Like most Americans we are intently focused on the Olympic games. I don't know if I am just sappy but I can't get through a victory without crying. Especially when the camera finds mom and dad in the audience. There we were watching last night as those amazing little gymnasts performed so amazingly well and before I knew it I was in a puddle of tears as they showed those mothers twisting and turning and jumping and crying as they reacted to their kids' performances.
I grew up, probably like you, dreaming that maybe one day I could be an athlete at the Olympics. As that dream drifted into the sunset with age, I again dreamed, this time that one of my kids could achieve such success. Apparently not going to happen as my kids feel abused if they have to walk home from school two miles! All in all, not looking good for the Reynolds to become amazing athletes. (I might still be holding out hope for Taylor with basketball and Chance for ... something). But as I cried with those parents last night I was reminded of dance recitals and school programs that have brought me to tears annually. I can't help but be at one of my children's performances without getting emotional. Not because they are amazing, truthfully, but because they are my kids.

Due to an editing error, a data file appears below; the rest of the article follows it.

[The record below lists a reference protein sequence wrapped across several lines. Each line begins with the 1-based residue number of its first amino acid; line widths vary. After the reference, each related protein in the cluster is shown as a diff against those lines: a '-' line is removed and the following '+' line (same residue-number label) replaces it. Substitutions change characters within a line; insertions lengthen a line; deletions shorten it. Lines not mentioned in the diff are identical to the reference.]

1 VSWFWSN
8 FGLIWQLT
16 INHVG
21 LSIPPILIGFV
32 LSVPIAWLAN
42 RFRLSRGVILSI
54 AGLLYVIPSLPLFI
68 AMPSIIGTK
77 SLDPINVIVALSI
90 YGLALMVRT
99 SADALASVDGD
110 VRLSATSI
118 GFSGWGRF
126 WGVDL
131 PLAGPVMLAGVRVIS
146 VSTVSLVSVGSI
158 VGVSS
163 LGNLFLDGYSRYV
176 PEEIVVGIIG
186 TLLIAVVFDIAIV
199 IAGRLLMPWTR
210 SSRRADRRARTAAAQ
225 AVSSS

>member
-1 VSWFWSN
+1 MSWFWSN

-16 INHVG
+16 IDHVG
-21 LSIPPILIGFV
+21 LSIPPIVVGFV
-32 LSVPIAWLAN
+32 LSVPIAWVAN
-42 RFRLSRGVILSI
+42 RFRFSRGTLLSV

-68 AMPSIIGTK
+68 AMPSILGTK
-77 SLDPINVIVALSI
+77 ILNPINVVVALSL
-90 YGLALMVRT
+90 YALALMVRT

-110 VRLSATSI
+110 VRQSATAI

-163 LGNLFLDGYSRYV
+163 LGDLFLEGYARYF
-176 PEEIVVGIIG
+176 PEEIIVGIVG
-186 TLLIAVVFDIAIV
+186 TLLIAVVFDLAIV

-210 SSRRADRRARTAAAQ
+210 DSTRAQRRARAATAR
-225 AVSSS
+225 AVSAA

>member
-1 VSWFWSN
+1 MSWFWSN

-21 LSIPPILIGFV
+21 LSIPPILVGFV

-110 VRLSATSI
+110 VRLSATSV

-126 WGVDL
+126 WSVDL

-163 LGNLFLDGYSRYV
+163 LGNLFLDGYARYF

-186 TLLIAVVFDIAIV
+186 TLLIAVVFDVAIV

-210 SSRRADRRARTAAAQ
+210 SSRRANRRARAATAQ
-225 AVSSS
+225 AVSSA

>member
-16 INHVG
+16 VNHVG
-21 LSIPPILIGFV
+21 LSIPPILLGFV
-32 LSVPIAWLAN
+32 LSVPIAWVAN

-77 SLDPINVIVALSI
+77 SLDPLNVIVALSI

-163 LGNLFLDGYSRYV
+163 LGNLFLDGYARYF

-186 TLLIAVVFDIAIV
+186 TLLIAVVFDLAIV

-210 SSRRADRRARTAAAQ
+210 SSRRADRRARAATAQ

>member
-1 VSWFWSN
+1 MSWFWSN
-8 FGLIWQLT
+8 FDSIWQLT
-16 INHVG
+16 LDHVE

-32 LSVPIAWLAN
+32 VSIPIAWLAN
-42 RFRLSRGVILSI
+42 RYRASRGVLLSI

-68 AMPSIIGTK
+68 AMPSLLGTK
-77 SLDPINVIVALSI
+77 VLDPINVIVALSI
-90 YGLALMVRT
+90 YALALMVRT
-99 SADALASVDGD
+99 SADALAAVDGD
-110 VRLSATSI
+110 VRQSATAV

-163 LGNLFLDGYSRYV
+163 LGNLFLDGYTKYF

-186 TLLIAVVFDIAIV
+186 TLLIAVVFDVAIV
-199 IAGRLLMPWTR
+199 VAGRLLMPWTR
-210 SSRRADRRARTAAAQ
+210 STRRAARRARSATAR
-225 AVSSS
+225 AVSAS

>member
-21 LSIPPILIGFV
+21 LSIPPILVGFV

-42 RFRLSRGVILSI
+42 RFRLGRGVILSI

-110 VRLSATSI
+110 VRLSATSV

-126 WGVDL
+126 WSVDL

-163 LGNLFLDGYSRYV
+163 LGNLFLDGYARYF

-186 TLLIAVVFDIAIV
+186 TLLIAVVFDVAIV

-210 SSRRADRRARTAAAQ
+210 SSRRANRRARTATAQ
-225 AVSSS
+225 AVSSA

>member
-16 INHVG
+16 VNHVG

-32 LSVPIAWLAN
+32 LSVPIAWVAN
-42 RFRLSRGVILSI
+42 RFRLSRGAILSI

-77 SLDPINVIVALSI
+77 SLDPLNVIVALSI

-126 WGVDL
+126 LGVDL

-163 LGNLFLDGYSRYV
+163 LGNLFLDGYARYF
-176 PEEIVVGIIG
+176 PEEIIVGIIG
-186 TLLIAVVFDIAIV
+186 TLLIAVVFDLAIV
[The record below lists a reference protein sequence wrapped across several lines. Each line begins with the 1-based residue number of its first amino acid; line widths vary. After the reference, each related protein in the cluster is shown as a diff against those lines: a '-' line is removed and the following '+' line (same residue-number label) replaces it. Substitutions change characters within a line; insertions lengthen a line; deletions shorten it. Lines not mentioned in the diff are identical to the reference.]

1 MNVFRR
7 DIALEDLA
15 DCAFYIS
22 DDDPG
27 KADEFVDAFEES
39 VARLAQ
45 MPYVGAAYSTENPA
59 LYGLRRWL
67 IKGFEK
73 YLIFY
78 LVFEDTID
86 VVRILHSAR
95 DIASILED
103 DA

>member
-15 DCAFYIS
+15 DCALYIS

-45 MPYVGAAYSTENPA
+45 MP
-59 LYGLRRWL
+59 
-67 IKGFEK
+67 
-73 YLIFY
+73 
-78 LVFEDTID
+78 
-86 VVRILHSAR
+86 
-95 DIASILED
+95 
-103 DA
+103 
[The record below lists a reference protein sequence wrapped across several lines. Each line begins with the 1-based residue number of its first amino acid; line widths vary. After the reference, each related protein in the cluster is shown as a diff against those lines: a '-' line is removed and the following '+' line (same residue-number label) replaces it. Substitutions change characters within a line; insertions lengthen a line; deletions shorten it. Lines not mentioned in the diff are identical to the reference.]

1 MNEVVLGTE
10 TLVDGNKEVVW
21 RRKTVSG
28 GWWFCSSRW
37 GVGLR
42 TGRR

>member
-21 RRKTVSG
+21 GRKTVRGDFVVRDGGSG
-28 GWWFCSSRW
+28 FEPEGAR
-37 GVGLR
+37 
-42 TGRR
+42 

Each deliberate parent, no matter what their child's skill level, becomes the cheerleader, the believer and the admirer. Every time we are put into a position to actually sit, (hold still in one place) and focus on our children, how could we help but be misty-eyed? These are our families' Olympic moments, our turn to reflect on how far we have come with each child, whether it be emotionally, physically or socially. We think about all that they have learned and all that we have learned from them.
So although I'm sure I have many tears ahead as the Olympics play out this Summer, I am even more sure that I could not be prouder than an Olympic parent with each event that my children compete in through this Olympiad of life.